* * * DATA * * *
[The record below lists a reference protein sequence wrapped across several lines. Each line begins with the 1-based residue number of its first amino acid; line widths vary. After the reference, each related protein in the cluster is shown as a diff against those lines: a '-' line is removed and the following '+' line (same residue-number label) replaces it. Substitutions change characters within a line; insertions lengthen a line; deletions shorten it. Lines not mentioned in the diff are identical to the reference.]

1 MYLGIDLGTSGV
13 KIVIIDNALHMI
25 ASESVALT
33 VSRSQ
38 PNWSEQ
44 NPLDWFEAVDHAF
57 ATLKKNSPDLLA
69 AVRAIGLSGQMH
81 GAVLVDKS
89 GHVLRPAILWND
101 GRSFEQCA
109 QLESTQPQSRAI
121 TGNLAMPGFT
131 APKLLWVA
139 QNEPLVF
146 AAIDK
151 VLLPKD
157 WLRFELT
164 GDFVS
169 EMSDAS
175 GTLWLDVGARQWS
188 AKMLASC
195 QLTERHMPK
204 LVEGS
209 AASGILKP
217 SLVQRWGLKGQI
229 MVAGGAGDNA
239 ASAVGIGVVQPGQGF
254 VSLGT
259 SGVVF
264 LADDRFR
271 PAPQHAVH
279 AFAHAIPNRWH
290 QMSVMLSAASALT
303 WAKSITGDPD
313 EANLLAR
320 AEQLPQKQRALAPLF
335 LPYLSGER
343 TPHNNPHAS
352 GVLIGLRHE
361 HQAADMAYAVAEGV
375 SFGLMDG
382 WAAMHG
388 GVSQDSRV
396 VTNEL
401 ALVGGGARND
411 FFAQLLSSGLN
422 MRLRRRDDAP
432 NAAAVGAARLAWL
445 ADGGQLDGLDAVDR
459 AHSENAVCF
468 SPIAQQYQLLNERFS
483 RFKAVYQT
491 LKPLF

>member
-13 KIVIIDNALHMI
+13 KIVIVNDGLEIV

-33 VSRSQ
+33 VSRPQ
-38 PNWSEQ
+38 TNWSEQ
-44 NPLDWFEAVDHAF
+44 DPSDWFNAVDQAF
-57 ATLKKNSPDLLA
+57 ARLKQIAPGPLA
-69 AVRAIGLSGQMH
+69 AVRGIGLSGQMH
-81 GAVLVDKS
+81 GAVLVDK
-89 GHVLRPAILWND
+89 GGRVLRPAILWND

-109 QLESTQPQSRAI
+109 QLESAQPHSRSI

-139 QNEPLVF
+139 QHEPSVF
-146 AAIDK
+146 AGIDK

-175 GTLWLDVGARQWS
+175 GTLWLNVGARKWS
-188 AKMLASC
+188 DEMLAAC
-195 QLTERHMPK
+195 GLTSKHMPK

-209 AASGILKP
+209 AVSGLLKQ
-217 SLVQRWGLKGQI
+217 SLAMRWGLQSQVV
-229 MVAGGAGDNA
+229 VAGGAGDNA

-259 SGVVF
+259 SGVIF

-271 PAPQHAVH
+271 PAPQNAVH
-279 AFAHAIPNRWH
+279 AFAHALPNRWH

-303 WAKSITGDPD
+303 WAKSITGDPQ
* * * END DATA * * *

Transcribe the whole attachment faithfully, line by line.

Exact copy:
[The record below lists a reference protein sequence wrapped across several lines. Each line begins with the 1-based residue number of its first amino acid; line widths vary. After the reference, each related protein in the cluster is shown as a diff against those lines: a '-' line is removed and the following '+' line (same residue-number label) replaces it. Substitutions change characters within a line; insertions lengthen a line; deletions shorten it. Lines not mentioned in the diff are identical to the reference.]

1 MYLGIDLGTSGV
13 KIVIIDNALHMI
25 ASESVALT
33 VSRSQ
38 PNWSEQ
44 NPLDWFEAVDHAF
57 ATLKKNSPDLLA
69 AVRAIGLSGQMH
81 GAVLVDKS
89 GHVLRPAILWND
101 GRSFEQCA
109 QLESTQPQSRAI
121 TGNLAMPGFT
131 APKLLWVA
139 QNEPLVF
146 AAIDK
151 VLLPKD
157 WLRFELT
164 GDFVS
169 EMSDAS
175 GTLWLDVGARQWS
188 AKMLASC
195 QLTERHMPK
204 LVEGS
209 AASGILKP
217 SLVQRWGLKGQI
229 MVAGGAGDNA
239 ASAVGIGVVQPGQGF
254 VSLGT
259 SGVVF
264 LADDRFR
271 PAPQHAVH
279 AFAHAIPNRWH
290 QMSVMLSAASALT
303 WAKSITGDPD
313 EANLLAR
320 AEQLPQKQRALAPLF
335 LPYLSGER
343 TPHNNPHAS
352 GVLIGLRHE
361 HQAADMAYAVAEGV
375 SFGLMDG
382 WAAMHG
388 GVSQDSRV
396 VTNEL
401 ALVGGGARND
411 FFAQLLSSGLN
422 MRLRRRDDAP
432 NAAAVGAARLAWL
445 ADGGQLDGLDAVDR
459 AHSENAVCF
468 SPIAQQYQLLNERFS
483 RFKAVYQT
491 LKPLF

>member
-13 KIVIIDNALHMI
+13 KIVIVNDGLEIV

-33 VSRSQ
+33 VSRPQ
-38 PNWSEQ
+38 TNWSEQ
-44 NPLDWFEAVDHAF
+44 DPSDWFNAVDQAF
-57 ATLKKNSPDLLA
+57 ARLKQIAPGPLA
-69 AVRAIGLSGQMH
+69 AVRGIGLSGQMH
-81 GAVLVDKS
+81 GAVLVDK
-89 GHVLRPAILWND
+89 GGRVLRPAILWND

-109 QLESTQPQSRAI
+109 QLESAQPHSRSI

-139 QNEPLVF
+139 QHEPSVF
-146 AAIDK
+146 AGIDK

-175 GTLWLDVGARQWS
+175 GTLWLNVGARKWS
-188 AKMLASC
+188 DEMLAAC
-195 QLTERHMPK
+195 GLTSKHMPK

-209 AASGILKP
+209 AVSGLLKQ
-217 SLVQRWGLKGQI
+217 SLAMRWGLQSQVV
-229 MVAGGAGDNA
+229 VAGGAGDNA

-259 SGVVF
+259 SGVIF

-271 PAPQHAVH
+271 PAPQNAVH
-279 AFAHAIPNRWH
+279 AFAHALPNRWH

-303 WAKSITGDPD
+303 WAKSITGDPQ